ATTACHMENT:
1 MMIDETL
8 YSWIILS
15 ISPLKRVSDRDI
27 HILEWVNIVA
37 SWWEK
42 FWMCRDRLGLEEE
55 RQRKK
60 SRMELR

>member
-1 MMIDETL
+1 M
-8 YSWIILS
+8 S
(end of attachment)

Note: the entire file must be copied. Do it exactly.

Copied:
1 MMIDETL
8 YSWIILS
15 ISPLKRVSDRDI
27 HILEWVNIVA
37 SWWEK
42 FWMCRDRLGLEEE
55 RQRKK
60 SRMELR

>member
-1 MMIDETL
+1 M
-8 YSWIILS
+8 S